懐疑論と否定論の識別 by Steven Novella(2002)

懐疑論と否定論は別物であるが、Steven Novella(2002)によれば、「科学と疑似科学を一貫して区別することが困難である」のと同様にグレーゾーンがある。
The Demarcation Problem

Philosophers of science often speak of the demarcation problem, referring to the difficulty of distinguishing consistently between science and pseudoscience. I am proposing that there are two subsets to this demarcation problem, between appropriately skeptical science and true belief or gullibility at one end, and absolute denial at the other. Both extremes represent pseudoscience, in the former case the process of science is distorted to affirm a desired conclusion, and in the latter it is distorted in order to deny an undesired conclusion. At both ends healthy scientific skepticism blends imperceptibly into pseudoscience, with no sharp demarcation, hence the problem.


At both extremes, gullibility and denial, the core of pseudoscience is the same – namely that pseudoscientists begin with a desired conclusion, and then go through the superficial motions of science to arrive at their predetermined conclusion. Whereas with healthy science inquiry precedes belief or condemnation. For deniers, their dedication to the denial of the offensive belief supercedes fair-minded skepticism. While attempting to portray themselves as skeptics, they are forced to employ a series of pseudoscientific tactics and logical fallacies to maintain their denial.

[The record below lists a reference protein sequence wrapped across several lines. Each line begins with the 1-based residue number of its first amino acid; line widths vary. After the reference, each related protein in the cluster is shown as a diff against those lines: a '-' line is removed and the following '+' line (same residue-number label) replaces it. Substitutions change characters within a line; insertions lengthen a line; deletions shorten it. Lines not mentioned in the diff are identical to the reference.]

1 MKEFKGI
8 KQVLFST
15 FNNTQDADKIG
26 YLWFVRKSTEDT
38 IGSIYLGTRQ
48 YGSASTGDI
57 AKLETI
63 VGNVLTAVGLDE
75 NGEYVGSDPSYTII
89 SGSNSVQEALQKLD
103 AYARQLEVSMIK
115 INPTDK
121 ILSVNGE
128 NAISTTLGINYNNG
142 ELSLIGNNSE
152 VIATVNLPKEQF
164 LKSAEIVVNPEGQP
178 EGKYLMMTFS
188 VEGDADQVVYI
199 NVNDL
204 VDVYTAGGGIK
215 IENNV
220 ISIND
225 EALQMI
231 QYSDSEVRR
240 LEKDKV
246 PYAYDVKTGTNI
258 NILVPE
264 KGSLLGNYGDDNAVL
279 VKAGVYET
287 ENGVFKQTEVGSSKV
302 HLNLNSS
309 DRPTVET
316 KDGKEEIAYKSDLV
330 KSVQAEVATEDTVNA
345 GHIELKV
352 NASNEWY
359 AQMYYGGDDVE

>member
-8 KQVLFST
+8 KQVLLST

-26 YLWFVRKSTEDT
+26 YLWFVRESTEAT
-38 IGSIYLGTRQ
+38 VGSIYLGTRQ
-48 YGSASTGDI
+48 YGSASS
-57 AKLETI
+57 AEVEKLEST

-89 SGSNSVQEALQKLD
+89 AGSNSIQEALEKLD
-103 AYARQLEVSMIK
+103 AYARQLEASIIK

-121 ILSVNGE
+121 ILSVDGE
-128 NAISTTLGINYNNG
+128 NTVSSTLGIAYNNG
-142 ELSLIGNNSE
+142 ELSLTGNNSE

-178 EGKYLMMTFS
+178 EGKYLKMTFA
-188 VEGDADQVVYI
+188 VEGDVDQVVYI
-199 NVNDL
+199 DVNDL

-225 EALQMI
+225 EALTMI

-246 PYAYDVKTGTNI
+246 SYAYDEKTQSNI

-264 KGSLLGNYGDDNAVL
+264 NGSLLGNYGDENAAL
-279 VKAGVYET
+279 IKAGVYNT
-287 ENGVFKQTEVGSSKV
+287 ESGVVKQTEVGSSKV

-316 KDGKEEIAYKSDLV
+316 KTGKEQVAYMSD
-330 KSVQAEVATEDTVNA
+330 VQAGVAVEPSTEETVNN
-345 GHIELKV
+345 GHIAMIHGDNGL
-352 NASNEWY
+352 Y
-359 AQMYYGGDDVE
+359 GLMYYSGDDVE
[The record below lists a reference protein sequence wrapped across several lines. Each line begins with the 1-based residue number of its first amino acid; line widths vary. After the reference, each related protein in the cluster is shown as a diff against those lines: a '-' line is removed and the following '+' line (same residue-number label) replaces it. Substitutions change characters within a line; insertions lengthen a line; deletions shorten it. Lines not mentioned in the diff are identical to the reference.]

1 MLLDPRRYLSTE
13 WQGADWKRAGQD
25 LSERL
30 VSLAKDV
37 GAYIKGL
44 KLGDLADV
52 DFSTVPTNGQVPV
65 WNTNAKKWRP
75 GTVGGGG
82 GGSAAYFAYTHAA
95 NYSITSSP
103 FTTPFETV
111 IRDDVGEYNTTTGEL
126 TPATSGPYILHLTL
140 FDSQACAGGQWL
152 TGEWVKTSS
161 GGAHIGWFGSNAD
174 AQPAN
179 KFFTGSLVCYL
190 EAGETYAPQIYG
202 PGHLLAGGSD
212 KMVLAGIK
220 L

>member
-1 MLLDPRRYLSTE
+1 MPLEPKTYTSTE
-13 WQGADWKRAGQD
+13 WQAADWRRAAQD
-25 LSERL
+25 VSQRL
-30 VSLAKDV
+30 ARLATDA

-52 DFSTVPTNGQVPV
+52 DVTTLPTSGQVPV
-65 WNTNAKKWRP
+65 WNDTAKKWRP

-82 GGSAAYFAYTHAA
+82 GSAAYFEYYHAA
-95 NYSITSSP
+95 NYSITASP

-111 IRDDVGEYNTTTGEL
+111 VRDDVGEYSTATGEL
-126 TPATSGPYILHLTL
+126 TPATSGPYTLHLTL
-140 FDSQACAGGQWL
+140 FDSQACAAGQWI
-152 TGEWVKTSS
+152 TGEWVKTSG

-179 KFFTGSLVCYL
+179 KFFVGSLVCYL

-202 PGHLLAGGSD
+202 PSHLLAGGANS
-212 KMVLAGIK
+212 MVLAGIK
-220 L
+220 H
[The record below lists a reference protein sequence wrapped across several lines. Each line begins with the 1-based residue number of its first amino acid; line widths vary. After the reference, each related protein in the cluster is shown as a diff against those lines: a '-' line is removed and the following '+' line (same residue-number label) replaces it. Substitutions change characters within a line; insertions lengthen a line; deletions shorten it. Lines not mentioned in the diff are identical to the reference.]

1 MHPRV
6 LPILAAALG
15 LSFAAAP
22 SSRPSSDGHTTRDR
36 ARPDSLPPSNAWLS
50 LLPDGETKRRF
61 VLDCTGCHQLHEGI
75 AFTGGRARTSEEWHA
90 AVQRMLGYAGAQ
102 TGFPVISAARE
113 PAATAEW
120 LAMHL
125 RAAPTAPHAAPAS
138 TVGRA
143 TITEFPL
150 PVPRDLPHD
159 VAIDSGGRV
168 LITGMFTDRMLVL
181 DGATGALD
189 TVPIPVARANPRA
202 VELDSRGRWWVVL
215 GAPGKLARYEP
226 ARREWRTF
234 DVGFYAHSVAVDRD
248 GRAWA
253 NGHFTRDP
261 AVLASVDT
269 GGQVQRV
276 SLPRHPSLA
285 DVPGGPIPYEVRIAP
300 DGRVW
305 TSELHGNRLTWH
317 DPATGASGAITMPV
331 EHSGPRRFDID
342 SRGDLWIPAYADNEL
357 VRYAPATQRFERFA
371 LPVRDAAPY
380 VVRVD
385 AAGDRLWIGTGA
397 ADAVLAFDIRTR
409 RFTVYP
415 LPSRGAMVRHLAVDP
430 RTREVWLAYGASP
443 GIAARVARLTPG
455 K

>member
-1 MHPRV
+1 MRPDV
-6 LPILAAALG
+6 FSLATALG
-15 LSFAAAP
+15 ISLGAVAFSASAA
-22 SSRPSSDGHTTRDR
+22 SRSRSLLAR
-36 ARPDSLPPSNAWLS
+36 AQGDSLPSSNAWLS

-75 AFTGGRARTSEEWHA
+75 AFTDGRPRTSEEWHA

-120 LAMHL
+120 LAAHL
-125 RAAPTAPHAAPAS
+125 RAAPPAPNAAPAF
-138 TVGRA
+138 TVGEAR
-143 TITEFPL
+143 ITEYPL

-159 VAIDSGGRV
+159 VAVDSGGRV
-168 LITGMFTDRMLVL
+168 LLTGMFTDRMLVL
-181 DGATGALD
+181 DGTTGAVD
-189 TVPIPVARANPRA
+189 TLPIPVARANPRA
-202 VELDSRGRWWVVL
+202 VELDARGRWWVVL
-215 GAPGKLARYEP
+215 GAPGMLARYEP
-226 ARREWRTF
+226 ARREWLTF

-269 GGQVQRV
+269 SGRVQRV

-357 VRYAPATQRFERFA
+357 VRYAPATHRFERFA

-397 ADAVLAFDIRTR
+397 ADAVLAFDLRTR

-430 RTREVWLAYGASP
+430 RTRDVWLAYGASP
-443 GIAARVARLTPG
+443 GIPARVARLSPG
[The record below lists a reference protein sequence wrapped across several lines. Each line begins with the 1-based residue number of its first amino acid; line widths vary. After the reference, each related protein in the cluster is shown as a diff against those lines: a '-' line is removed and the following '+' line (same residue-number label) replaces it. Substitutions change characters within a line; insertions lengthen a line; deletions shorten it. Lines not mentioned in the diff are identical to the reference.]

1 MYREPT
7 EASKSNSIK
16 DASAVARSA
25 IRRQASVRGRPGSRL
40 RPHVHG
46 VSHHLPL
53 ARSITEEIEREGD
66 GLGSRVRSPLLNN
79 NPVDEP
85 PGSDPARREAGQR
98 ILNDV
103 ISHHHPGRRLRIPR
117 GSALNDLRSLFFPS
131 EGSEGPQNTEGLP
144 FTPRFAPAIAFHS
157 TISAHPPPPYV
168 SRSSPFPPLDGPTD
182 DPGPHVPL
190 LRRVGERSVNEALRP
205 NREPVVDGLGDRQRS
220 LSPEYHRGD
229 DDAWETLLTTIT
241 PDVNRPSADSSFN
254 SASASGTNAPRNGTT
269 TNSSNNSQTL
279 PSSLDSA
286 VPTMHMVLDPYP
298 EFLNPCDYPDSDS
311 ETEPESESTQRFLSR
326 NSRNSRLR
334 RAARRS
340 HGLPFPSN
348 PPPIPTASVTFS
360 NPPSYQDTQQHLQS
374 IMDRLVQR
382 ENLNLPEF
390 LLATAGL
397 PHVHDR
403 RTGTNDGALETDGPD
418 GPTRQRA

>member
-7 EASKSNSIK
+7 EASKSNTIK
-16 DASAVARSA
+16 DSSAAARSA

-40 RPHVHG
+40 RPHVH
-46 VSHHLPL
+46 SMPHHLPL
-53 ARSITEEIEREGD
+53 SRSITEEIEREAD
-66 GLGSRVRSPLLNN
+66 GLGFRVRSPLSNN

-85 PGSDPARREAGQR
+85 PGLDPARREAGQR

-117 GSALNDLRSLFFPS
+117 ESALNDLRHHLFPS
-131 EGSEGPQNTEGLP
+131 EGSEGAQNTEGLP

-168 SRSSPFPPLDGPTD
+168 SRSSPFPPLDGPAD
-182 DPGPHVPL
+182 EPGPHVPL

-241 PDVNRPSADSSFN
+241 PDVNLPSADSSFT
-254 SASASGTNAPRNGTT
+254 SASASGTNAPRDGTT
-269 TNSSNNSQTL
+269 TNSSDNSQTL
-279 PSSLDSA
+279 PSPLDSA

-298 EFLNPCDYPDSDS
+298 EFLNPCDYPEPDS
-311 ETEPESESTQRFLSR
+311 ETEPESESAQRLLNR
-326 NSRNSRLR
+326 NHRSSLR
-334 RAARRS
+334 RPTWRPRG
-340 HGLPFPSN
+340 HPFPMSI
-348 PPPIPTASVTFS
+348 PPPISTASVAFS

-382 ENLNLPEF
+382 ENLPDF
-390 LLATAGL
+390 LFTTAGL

With a fuzzy border between skepticism and denial, how do we tell the difference? Adding to the difficulty, individuals or groups may combine legitimate skeptical arguments with denial strategies. What is necessary is to identify specific strategies that represent denial and distinguish them from the strategies of good skepticism.

懐疑論と否定論の間のファジーな境界で、両者の違いをどう見分ければいいだろうか? 困難であることに加えて、個人あるいはグループは、正当な懐疑的議論と否定論戦略を組み合わせる。必要なことは、否定論を代表する特定戦略の識別と、良き懐疑論の戦略の区別である

There are many examples of deniers we can use for this purpose. The two most prominent deniers faced by skeptics are those who deny the reality of the Jewish holocaust, and those who deny that evolution is an established scientific fact. Both holocaust deniers and evolution deniers have their own literature, filled with sophisticated arguments to support their denials.